After a judge rebuffed activists’ attempts to get an injunction to stop it, the High Court in London ruled on Friday that the first flight to send migrants entering illegally in Britain to Rwanda can take place next week.
The government’s proposal to deport asylum seekers to the East African nation had been challenged by charities and a trade union as hazardous, but the court determined the first planned trip could take place next Tuesday.
The first few dozen asylum seekers are due to be deported to Rwanda on June 14.
“There is a material public interest in the Home Secretary (Priti Patel) being able to implement immigration decisions,” Judge Jonathan Swift said.
He said some of the risks facing the deported asylum seekers outlined by the charities were small and “in the realms of speculation”.
However, the court granted human rights groups permission to appeal the decision to the Court of Appeal.
Patel welcomed the decision.
“We will continue preparations for the first flight to Rwanda, alongside the range of other measures intended to reduce small boat crossings,” she said.
The government’s plan has led to an outcry from human rights groups, opposition lawmakers as well as some in Prime Minister Boris Johnson’s Conservative Party.
During Friday’s hearing, Raza Hussain, the lawyer acting for Care4Calais, Detention Action, and the Public and Commercial Services Union (PCS), which represents civil servants in Britain’s Home Office (interior ministry), said the scheme was unsafe and irrational.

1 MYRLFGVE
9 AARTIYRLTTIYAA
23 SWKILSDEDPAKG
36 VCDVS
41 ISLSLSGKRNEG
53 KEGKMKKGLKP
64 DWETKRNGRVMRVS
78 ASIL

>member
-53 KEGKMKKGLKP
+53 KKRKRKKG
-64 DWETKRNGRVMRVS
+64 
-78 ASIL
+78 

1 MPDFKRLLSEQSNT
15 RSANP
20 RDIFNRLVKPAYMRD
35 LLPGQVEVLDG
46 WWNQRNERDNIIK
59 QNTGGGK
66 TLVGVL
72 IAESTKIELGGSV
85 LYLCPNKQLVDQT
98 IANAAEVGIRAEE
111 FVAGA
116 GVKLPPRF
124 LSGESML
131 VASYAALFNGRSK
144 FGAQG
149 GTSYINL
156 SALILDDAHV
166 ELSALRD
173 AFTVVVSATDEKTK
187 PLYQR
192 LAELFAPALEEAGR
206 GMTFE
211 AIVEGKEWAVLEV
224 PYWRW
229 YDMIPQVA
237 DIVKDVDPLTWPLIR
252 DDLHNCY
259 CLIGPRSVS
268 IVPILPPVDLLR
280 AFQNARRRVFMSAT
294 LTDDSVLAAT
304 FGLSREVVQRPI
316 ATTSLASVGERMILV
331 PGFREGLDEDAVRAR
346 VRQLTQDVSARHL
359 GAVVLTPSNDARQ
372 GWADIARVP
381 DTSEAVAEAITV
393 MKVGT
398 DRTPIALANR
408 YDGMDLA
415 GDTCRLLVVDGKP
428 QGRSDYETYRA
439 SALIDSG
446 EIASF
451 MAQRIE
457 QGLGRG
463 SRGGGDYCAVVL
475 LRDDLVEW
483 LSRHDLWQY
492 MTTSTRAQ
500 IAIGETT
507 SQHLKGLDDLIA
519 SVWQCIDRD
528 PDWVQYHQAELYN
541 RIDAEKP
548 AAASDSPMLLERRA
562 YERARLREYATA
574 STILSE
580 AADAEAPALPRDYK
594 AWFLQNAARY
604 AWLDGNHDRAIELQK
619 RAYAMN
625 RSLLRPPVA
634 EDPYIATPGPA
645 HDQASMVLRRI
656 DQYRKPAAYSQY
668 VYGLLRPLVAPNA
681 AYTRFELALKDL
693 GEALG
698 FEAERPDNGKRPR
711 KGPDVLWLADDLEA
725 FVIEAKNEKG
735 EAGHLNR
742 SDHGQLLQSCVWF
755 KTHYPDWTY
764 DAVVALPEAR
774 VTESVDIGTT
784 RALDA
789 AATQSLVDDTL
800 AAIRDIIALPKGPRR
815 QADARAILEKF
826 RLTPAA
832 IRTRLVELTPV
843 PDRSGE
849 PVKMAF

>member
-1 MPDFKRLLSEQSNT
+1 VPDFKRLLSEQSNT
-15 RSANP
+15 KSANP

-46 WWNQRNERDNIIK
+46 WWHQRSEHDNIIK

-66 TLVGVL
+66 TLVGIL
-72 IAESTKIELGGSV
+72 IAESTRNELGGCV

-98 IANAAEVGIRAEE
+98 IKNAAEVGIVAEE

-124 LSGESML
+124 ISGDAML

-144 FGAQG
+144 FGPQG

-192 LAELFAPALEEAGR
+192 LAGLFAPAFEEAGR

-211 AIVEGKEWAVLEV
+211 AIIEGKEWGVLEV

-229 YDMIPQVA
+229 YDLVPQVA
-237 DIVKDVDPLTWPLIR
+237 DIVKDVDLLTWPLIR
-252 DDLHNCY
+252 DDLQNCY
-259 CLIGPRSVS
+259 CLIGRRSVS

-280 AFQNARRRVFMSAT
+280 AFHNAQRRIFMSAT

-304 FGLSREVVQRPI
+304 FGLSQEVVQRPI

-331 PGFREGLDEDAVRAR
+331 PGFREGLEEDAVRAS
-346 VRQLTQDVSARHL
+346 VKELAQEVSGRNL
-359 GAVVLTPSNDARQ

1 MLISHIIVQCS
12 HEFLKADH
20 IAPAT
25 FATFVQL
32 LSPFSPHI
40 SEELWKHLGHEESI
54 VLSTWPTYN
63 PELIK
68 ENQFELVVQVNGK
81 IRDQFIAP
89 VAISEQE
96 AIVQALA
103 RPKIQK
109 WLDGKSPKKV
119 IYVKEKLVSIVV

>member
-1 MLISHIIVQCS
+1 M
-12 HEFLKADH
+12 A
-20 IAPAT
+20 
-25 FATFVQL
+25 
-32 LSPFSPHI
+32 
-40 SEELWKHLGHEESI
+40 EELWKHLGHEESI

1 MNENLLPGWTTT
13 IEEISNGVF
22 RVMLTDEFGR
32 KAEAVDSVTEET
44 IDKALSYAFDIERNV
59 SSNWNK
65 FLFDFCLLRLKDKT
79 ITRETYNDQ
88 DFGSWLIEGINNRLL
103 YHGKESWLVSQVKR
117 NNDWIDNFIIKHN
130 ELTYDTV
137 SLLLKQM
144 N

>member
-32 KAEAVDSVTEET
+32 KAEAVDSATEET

Hussain said the government had made “misleading and inaccurate” claims that the United Nations High Commissioner for Refugees had given it the green light, and that it was acting on false assurances about Rwanda’s ability to offer protection to asylum seekers and process their claims.
Government lawyer Mathew Gullick said the criticisms and concerns were backward-looking, and did not reflect how the migrants would be treated. There was an “important public interest” in deterring illegal immigration, he said.
However, during the course of the hearing, the court heard that a handful of the roughly 30 people due to be deported on Tuesday would not be removed. Clare Moseley, the founder of Care4Calais, said in total about 130 migrants, many from Sudan, Syria, Iraq and Iran, faced deportation.
Last year, more than 28,000 migrants and refugees made the crossing from mainland Europe to Britain. In November, 27 people drowned in the Channel when their small rubber dinghy deflated, and many others have needed to be rescued from the narrow seaway, one of the world’s busiest shipping lanes.
Under the government scheme, anyone who arrived in Britain illegally since Jan. 1 could be relocated to Rwanda.
The government hopes the plan will deter the Channel crossings, although more than 3,500 people have reached Britain in small boats since the middle of April, when the Rwanda scheme was unveiled, according to government figures.
Johnson’s government has previously warned that “lefty lawyers” would try to block the scheme, which is popular with many in his Conservative Party, while immigration, key to the support for Brexit, remains an important issue among some Britons.
Swift said a full judicial hearing to decide on the scheme’s legality would take place before the end of July.
Israel previously attempted a similar scheme to send asylum seekers to Rwanda. But in 2018 the Israeli Supreme Court blocked the policy, saying it was not compatible with the United Nations’ refugee convention.